Bill Gate's Vision of World Prosperity: Global Income Convergence

03/12/2014 12:53 pm ET | Updated May 12, 2014

In a recent statement Microsoft innovator and entrepreneur Bill Gates declared an optimistic world economy forecasting convergence of low and middle income countries reaching the level of rich countries in due course. Gate's conception has been tested and verified by a group of researchers at the University of Southern California known as Global Income Convergence Group (GIC-G) who have been engaged in studying the convergence phenomenon for over a decade. Over the last decade, the Global Income Convergence Group at the University of Southern California has established itself as a pioneer in identifying the prospects of low and middle income countries catching up with rich countries in during the 21st century time horizon. GIC-G has developed theoretical, empirical and institutional indicators to challenge the widespread, dichotomous view that countries are destined to be either rich or poor.

The global income convergence phenomenon is a significant innovation that is in sharp contrast to the traditional development economists' dismal view that the world economy is divided permanently into rich countries and poor countries and that the less developed countries, "LDCs," would continue to remain dependent upon rich countries.

Over the last decade the GIC-G has conducted research into theoretical, empirical and institutional elements of global income convergence testing and estimating selected low and middle income countries per capita income growth prospect. The findings have been extremely optimistic. For instance it has been found that China's per capita income, the most populace countries in the world, will catch up with the United States per capita income in approximately 35 years. And India, the second most populous countries in the world is expected to catch up with the per capita income of the United States in approximately one century. These findings are phenomenal. They can only be explained in the differential annual growth of per capita income of these countries as compared to the United States in the last few decades. The long-term historical growth rate of per capita income of the United States has averaged approximately 2 percent per year. But the Chinese annual growth rate increase of per capita income In the last three decades has average over 7 percent and those of India has grown at 4.4 percent; therefore they are in the process of catching up because these growth rates are cumulative and they increase the absolute value of per capita income rapidly.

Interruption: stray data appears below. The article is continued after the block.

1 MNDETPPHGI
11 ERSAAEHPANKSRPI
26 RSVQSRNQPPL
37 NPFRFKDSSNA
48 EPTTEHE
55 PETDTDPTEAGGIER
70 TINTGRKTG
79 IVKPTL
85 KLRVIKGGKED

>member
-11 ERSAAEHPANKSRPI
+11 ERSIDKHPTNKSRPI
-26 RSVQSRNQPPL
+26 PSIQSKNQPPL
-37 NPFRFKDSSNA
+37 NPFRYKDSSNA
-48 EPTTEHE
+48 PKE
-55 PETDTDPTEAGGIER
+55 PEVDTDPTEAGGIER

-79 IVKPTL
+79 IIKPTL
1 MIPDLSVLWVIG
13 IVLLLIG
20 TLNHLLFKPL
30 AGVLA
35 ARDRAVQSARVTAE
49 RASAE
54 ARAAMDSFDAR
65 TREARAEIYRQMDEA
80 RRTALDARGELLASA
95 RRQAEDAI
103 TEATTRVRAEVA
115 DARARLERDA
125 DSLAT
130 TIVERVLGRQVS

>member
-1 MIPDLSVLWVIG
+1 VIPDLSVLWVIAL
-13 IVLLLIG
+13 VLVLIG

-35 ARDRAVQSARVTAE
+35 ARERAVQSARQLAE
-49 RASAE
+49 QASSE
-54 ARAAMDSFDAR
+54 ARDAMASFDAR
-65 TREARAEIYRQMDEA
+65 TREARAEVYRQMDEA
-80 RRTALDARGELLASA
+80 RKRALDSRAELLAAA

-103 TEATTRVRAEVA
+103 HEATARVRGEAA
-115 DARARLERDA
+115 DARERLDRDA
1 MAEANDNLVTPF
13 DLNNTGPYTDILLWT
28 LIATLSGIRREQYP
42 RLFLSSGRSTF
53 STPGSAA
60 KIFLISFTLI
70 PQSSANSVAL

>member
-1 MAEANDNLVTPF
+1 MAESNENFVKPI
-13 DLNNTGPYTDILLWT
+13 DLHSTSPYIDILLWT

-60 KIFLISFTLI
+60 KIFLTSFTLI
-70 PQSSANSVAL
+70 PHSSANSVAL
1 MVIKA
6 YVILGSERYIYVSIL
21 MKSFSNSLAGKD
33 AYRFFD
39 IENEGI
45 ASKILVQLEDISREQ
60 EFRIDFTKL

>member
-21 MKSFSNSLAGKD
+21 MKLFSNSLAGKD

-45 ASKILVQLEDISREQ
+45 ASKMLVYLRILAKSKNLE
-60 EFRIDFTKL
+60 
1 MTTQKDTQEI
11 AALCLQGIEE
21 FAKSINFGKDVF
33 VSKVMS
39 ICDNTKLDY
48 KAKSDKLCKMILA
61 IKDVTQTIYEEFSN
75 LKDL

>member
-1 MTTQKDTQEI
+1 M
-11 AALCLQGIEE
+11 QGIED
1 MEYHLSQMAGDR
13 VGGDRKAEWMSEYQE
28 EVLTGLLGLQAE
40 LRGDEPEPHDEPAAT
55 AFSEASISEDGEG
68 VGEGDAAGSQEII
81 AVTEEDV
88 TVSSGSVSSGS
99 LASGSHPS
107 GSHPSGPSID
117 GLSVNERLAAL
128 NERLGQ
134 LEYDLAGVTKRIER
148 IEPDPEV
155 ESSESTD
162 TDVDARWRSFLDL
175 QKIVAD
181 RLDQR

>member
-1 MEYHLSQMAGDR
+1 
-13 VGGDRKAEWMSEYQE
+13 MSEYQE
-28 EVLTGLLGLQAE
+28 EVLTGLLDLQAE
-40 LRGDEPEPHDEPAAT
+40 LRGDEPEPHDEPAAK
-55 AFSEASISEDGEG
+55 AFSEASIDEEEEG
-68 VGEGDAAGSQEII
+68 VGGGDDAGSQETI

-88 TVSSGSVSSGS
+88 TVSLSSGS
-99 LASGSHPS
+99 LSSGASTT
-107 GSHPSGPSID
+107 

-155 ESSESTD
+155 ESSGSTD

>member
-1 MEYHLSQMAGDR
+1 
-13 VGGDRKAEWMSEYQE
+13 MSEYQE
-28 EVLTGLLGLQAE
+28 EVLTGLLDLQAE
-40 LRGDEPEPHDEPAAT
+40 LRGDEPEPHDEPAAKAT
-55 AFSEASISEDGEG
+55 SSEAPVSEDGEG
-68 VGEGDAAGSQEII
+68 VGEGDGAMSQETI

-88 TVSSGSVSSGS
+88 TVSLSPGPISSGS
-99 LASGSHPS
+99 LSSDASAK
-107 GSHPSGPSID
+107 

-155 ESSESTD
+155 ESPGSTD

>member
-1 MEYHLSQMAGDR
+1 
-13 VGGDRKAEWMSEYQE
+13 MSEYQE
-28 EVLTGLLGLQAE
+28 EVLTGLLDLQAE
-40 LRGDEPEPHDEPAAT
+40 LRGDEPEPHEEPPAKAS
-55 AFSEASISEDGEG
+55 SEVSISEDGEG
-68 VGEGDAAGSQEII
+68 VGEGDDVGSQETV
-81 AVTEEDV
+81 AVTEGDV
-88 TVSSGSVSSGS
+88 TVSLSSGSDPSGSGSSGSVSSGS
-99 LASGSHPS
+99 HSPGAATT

The most significant aspect of China and India's per capita income growth that has bewildered development economists is the fact that both countries are over-populated and have very huge population numbers -- over a billion each -- which compelled development economists to conclude that they were caught up in a vicious circle of underdevelopment-population-trap in spite of the fact that China had a one child population policy (now it has been relaxed somewhat) and India has also been able to control its population growth.

The performance of China and India has been instructive to other low- and middle-income countries who wish to emulate the high rates of annual per capita income growth of China and India. This view has been contagious and been verified by the researchers of GIC-G at the University of Southern California who have published reports on per capita income convergence of Botswana, Brazil, Bangladesh, Columbia, Ghana, and Turkey pointing to their potential rise of percapita income and convergence within the 21st century time horizon.

The implications of global per capita income are significant for the well-being of all nations and world citizens. They include an end to dependency of low and middle countries upon rich countries. Countries at the level of per capita income of rich countries will be able to provide basic needs and other amenities for their citizens' nutrition, health care, education, housing, living wage, decent employment, infrastructure, research/development and performing arts. Moreover, in a world of all rich countries the probability of wars will most likely diminish or be eliminated and nation states will be able to turn their focus for globalization, international trade, and international finance contributing to strengthening international organizations for global tranquility and international peace. The low- and middle-income countries should heed Bill Gates' vision and overcome the inertia of being trapped at low income status.